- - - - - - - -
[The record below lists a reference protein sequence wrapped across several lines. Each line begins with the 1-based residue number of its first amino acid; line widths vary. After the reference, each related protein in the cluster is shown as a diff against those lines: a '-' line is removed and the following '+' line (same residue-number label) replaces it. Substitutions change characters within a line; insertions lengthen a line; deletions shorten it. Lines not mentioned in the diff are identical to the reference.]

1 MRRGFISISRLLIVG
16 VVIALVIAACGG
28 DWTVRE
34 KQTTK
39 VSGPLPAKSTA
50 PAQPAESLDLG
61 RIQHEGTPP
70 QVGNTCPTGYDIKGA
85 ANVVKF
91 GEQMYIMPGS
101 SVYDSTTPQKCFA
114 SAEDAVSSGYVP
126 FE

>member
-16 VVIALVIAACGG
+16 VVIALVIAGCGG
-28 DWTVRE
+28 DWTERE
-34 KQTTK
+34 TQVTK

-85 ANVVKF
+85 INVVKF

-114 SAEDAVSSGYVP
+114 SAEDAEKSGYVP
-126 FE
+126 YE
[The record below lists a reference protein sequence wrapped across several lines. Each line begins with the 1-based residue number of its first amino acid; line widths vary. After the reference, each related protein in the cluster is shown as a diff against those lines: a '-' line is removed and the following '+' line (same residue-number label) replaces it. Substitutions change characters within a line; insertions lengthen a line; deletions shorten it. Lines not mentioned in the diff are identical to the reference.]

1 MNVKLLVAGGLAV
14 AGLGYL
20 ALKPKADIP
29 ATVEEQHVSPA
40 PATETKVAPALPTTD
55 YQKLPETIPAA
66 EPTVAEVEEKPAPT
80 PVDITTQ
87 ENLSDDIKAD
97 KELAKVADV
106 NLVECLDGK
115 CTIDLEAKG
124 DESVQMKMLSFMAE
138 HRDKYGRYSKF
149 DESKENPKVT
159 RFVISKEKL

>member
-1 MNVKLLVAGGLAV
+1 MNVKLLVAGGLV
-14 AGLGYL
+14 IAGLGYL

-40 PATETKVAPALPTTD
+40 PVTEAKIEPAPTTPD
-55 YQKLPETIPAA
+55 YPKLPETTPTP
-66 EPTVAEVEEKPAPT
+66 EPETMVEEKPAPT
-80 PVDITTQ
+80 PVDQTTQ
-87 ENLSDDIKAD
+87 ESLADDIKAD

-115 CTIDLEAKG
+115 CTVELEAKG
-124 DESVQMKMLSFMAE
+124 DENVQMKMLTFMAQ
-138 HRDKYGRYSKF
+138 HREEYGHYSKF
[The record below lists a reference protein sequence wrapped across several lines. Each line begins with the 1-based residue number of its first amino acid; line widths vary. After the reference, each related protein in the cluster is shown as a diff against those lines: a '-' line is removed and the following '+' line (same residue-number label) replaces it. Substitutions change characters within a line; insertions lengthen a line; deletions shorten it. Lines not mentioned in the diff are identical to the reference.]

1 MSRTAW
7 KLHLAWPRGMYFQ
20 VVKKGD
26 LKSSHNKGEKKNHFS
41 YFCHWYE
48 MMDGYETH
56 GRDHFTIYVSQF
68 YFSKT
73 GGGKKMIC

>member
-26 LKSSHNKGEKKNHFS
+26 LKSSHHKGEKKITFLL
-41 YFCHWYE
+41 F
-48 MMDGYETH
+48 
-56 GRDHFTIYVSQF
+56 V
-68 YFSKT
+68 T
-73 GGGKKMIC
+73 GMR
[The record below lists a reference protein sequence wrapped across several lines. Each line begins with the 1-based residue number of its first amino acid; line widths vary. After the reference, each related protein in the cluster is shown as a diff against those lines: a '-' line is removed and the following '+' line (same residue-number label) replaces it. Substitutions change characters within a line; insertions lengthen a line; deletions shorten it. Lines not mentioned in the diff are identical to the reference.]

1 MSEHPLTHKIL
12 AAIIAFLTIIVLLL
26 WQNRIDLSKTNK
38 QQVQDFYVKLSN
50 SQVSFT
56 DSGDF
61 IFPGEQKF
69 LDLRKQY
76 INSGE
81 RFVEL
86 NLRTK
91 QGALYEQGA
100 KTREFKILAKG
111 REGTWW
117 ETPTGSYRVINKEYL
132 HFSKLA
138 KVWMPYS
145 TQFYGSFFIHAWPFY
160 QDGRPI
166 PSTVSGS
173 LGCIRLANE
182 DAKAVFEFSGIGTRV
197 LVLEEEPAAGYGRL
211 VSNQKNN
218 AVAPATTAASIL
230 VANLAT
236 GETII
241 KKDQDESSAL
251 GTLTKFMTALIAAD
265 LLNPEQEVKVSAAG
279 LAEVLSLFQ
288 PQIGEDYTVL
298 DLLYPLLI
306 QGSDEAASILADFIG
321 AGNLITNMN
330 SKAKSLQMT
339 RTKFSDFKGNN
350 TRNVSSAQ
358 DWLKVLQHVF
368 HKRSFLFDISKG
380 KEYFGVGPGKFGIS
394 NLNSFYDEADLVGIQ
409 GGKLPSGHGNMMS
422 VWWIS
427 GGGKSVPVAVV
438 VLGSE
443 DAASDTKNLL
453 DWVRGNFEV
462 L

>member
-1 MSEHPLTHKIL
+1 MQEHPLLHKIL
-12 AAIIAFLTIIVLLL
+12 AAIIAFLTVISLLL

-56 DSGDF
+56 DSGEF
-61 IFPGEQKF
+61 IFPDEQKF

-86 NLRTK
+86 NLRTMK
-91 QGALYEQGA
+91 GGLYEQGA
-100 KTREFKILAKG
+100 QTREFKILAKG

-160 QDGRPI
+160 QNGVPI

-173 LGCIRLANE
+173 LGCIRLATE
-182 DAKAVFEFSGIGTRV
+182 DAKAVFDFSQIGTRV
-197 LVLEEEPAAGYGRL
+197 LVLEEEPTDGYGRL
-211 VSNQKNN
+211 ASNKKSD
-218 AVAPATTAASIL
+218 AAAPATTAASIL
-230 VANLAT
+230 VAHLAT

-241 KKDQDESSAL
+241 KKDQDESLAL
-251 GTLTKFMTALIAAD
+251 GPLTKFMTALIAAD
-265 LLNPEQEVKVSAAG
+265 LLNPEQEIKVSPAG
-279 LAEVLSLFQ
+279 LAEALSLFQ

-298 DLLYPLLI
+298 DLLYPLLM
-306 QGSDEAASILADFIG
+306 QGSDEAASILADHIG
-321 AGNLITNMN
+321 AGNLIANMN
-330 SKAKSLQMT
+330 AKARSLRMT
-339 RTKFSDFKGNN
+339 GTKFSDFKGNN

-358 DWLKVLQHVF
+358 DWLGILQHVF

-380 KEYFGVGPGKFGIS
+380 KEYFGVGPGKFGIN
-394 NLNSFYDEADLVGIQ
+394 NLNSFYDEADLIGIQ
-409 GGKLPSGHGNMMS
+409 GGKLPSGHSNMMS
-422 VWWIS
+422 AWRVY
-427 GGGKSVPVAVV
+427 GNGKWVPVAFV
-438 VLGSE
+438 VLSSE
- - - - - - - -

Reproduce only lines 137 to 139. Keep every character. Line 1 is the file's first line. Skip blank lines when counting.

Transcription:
453 DWVRGNFEV
462 L

>member